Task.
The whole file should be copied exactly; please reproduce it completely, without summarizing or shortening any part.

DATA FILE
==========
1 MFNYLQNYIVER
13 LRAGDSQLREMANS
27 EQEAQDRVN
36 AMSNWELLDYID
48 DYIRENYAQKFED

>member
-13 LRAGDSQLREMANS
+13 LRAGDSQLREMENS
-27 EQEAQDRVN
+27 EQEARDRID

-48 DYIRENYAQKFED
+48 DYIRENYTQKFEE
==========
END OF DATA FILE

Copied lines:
1 MFNYLQNYIVER
13 LRAGDSQLREMANS
27 EQEAQDRVN
36 AMSNWELLDYID
48 DYIRENYAQKFED

>member
-13 LRAGDSQLREMANS
+13 LRAGDSQLREMENS
-27 EQEAQDRVN
+27 EQEARDRID

-48 DYIRENYAQKFED
+48 DYIRENYTQKFEE